At least some embodiments of the medical devices of this invention are adapted to be introduced into the body through an artery of the patient's vasculature, and can be deflected up to at least 30° in any direction upon the application of a magnetic field of no more than 0.1 Tesla, and more preferably no more than about 0.08 Tesla. The medical device is preferably sufficiently stiff to allow it to be mechanically advanced in the selected direction.
Corresponding reference numerals indicate corresponding parts throughout the several views of the drawings.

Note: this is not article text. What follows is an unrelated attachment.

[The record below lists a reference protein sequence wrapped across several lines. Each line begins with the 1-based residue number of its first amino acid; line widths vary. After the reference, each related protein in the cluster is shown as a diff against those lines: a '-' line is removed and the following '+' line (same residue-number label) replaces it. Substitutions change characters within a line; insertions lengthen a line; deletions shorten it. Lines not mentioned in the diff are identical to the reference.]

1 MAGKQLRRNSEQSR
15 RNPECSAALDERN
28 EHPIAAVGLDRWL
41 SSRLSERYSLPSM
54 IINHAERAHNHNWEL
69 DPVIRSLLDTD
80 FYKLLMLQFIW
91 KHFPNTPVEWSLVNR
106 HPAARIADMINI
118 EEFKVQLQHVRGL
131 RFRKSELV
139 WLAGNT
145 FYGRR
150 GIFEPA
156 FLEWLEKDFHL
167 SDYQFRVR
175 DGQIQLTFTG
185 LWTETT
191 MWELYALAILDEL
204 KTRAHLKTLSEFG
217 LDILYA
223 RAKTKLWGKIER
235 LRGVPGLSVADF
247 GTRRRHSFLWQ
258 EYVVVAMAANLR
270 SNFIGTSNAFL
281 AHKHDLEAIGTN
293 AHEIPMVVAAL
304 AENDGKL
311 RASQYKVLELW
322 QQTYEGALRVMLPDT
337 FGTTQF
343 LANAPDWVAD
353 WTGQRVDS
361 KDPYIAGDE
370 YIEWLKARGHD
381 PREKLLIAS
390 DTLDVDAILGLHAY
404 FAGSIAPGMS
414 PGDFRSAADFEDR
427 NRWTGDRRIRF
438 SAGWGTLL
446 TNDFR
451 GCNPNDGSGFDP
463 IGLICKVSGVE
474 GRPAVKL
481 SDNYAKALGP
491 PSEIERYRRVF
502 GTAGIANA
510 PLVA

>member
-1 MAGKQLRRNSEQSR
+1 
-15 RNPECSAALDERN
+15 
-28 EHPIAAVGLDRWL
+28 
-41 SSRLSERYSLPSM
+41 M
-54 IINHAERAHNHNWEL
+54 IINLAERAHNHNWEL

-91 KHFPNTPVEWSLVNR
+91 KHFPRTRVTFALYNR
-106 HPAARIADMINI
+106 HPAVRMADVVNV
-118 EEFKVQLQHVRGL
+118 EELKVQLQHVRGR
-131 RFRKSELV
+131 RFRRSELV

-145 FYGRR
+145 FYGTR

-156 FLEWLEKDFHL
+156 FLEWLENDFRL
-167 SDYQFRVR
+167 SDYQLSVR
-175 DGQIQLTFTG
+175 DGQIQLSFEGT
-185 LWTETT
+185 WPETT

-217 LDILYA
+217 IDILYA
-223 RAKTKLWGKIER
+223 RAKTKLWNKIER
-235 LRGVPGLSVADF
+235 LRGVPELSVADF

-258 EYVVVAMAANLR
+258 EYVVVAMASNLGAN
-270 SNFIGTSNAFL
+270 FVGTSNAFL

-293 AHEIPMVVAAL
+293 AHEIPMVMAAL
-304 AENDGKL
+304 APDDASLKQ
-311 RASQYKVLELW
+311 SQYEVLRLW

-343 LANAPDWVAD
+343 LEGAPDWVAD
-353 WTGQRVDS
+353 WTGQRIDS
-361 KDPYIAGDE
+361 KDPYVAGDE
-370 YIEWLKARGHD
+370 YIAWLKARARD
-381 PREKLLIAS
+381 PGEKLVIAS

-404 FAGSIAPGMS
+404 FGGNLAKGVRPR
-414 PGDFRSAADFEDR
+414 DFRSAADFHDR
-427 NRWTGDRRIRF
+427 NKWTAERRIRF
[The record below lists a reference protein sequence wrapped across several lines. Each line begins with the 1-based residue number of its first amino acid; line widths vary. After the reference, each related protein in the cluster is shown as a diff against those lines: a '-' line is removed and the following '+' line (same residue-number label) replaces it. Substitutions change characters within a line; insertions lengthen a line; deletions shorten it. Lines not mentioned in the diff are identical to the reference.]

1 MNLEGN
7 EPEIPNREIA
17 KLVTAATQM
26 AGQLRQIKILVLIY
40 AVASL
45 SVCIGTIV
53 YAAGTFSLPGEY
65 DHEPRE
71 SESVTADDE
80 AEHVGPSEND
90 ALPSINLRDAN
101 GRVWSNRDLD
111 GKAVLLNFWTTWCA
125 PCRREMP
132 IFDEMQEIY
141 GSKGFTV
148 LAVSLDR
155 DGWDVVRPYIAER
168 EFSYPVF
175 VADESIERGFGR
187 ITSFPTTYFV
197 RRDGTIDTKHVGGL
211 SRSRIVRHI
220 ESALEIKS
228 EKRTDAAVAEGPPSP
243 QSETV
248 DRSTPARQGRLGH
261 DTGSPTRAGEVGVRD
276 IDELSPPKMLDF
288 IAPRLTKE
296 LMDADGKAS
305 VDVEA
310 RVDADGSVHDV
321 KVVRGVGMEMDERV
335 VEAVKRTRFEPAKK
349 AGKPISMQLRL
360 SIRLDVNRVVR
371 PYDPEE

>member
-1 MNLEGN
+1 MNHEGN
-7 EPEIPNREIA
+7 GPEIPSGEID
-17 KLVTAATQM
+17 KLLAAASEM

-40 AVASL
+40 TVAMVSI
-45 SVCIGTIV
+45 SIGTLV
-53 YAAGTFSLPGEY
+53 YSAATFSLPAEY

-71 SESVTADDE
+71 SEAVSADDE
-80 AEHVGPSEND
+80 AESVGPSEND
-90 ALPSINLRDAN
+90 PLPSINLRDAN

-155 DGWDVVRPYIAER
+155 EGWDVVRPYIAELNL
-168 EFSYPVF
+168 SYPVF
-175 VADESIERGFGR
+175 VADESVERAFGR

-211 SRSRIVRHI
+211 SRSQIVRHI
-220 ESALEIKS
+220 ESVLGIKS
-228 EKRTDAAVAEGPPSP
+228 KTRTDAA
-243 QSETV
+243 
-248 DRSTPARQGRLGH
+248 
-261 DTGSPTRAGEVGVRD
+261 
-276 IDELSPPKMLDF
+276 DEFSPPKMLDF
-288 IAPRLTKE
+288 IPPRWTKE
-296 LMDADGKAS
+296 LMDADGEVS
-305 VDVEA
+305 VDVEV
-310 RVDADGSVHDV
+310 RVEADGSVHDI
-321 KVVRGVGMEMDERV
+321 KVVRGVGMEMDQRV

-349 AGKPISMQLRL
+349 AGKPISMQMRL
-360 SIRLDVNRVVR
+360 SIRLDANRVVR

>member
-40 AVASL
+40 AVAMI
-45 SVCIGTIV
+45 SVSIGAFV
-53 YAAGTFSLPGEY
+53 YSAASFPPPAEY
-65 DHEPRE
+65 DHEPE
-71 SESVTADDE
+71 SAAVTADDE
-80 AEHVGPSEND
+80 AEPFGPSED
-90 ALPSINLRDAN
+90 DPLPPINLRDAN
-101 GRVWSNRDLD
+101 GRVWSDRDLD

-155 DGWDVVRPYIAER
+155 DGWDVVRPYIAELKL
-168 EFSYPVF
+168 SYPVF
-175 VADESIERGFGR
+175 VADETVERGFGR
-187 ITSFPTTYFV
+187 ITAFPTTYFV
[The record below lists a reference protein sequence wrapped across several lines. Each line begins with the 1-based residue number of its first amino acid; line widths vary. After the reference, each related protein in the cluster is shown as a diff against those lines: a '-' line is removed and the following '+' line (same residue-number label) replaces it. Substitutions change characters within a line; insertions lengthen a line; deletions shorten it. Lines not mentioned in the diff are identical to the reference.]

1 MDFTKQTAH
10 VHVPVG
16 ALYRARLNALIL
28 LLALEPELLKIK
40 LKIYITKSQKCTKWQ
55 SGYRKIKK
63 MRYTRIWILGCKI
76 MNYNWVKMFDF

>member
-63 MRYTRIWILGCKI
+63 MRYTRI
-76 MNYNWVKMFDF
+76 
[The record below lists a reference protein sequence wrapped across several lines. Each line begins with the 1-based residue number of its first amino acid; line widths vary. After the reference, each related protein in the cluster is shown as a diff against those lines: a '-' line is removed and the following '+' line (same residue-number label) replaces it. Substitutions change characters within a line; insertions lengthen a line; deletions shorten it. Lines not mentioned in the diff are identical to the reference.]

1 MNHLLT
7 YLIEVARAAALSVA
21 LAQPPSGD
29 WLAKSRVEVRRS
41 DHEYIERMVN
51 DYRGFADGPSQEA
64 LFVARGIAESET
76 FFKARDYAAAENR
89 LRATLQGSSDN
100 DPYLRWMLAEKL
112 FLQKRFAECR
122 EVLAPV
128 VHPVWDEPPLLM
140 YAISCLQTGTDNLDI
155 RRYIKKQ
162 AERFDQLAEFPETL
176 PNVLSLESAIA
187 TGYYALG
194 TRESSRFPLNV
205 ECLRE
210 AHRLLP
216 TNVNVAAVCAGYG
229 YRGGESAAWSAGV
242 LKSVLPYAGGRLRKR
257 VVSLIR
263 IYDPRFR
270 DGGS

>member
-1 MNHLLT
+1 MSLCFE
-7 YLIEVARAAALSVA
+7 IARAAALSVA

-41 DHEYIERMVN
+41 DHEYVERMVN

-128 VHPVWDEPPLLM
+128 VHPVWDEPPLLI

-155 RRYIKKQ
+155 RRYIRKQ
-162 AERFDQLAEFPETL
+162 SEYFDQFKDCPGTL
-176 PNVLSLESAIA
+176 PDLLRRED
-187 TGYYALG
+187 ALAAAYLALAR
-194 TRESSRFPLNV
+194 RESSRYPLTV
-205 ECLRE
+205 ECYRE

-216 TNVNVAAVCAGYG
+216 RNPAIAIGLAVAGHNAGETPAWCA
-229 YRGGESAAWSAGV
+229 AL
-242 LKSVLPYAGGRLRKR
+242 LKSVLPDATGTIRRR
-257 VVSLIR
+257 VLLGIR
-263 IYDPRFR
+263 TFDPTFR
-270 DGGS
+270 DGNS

The magnetic material used in the preferred embodiment of this invention is a reasonably magnetically strong permanent magnet, and yet not be brittle (as most permanent magnets are) so that it can be made into a bendable, conformable structure at or near the tip of a guide wire or catheter. A spring-like coil or a braid is one geometrical configuration that is appropriate to the medical uses intended. NdFeB, the magnetically strongest permanent magnet material, is brittle, and not flexible enough for use as a bendable coil or braided sheath. Samarium Cobalt is another magnetically strong permanent magnet material that, although mechanically stronger than NdFeB, is unlikely to be useful as a flexible spring. Platinum Cobalt, a permanent magnet alloy, is more ductile (although still hard), and a good candidate for the material of this invention. Platinum Iron is another such alloy that might be used.